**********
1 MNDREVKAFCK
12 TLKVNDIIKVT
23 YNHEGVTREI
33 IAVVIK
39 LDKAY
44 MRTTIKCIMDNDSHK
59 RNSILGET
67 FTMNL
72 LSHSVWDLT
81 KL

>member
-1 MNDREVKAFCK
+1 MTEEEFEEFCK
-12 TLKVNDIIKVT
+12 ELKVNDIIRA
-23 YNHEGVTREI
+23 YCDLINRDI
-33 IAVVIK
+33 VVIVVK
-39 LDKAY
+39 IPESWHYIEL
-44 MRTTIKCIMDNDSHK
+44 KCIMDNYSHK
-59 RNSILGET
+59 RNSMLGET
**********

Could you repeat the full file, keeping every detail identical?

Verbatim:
1 MNDREVKAFCK
12 TLKVNDIIKVT
23 YNHEGVTREI
33 IAVVIK
39 LDKAY
44 MRTTIKCIMDNDSHK
59 RNSILGET
67 FTMNL
72 LSHSVWDLT
81 KL

>member
-1 MNDREVKAFCK
+1 MTEEEFEEFCK
-12 TLKVNDIIKVT
+12 ELKVNDIIRA
-23 YNHEGVTREI
+23 YCDLINRDI
-33 IAVVIK
+33 VVIVVK
-39 LDKAY
+39 IPESWHYIEL
-44 MRTTIKCIMDNDSHK
+44 KCIMDNYSHK
-59 RNSILGET
+59 RNSMLGET